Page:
Here is a quick synopsis of this evening’s presentation on converting color photographs to B&W:
- This was a program on converting color photographs to B&W not about B&W photography in general, so some subjects were intentionally left out
- The human visual system is very complex, very capable, with flaws that ironically help us make sense out of the world that surround us. The main factors that influence our vision, color perception, and tonal structure are:
- Color constancy
- Tonal constancy
- Simultaneous contrast
- We perceive colors with the influence of the factors above. Therefore, not every color photograph will not necessarily convert to B&W well. We have to accept that and learn to live with that
- The tools for B&W conversion mentioned, although there were many more, were (1-4 in Photoshop):
- Look at the channels, RGB, Lab, CMYK. If a channel has acceptable B& image, copy the channel and paste it as a layer
- Use Channel Mixer adjustment layer, click on Monochrome check box and mix the channels according to image content and taste
- Add HS adjustment layer, change its blend mode to Hue. Above this add another HS layer and reduce saturation to zero. Now on the first HS layer you can pick the channels and move the hue slider for different effects. (I was clicking on the wrong blend mode during the presentation, that’s why it did not work.)
- Add B&W conversion adjustment layer and use the color channel sliders to change the luminosity of color channels. Remember that is a global adjustment unless you use layer masks (a different lesson session)
- In Lightroom HSL panel, reduce the saturation of each color channel to zero and adjust the luminosity of each channel according to image content and desired results. Tweak with the saturation and vibrance sliders as well as the color temperature and tint sliders. Make additinal tonal adjustments with the curves if necessary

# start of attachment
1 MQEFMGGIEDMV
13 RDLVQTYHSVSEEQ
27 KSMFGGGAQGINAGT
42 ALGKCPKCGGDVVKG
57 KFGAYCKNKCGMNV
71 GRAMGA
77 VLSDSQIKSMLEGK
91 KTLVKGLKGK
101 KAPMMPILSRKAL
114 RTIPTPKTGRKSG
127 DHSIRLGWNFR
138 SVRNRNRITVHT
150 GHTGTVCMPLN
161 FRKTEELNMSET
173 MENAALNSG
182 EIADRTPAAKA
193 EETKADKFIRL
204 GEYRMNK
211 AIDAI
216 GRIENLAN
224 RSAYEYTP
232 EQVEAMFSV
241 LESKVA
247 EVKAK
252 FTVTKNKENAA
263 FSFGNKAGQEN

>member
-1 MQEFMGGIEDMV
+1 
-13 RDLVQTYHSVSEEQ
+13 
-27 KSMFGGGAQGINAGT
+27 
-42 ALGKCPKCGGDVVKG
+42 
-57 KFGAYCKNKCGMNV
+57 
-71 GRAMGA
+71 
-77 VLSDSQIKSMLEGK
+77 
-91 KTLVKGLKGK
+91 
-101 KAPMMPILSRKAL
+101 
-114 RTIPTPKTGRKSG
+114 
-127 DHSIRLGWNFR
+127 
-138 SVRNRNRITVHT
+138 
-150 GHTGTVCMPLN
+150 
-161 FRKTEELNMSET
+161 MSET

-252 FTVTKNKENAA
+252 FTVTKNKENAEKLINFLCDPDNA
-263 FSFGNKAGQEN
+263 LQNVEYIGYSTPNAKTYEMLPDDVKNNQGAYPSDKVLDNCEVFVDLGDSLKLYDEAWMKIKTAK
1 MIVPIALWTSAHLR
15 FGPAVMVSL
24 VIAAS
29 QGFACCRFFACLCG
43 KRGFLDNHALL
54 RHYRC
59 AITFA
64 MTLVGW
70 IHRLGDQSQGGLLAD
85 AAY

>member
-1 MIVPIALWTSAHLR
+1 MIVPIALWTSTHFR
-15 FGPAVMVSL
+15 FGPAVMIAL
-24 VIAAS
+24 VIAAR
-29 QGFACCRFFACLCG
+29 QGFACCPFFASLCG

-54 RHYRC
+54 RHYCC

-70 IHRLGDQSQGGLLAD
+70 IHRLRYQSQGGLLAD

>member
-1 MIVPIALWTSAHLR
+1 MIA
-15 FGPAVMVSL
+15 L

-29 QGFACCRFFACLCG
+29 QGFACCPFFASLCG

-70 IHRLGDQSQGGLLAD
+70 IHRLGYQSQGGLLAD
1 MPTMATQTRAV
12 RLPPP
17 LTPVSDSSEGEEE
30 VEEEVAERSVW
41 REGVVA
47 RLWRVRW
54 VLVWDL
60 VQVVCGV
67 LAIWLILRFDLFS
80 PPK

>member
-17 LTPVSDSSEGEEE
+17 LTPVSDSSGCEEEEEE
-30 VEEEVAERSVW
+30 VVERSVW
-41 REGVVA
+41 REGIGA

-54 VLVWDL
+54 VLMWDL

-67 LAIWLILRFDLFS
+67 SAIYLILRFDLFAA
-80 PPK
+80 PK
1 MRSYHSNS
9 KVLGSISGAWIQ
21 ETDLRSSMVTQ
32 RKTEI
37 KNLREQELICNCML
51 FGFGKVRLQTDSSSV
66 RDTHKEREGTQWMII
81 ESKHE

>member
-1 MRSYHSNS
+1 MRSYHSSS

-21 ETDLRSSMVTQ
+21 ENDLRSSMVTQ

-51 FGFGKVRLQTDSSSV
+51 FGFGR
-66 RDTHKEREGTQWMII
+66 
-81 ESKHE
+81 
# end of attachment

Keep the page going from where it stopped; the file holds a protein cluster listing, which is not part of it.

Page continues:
- Use Split Toning panel to add toning effects if desired. Use the Hue for highlights and shadows and adjust the saturation for the desired results. The warm tone I indicated I used often were Hue=40 Saturation=10 for highlights and shadows
- If you wanted to apply real split toning with different hue for highlights and shadows, experiment with cool and warm hues for highlights and shadows. Remember, a little goes a long way.
In all digital editing the result should not scream “Photoshopped!” Photoshop or Lightroom are tools just like your lenses and cameras. What matters in the end is your photograph not the tools or techniques you used.
Also note that there are quite a few more B&W conversion tools and toning methods. I tried to cover those that are easy to replicate. In a longer workshop I may cover more detail and include different tools, if there is interest that is.
One Web site that you will find interesting to visit is http://www.webexhibits.org/ . There I used pages from their Color Vision and Art content, although other sections are quite interesting. You will learn plenty there about photography although the content does not specifically refer to it.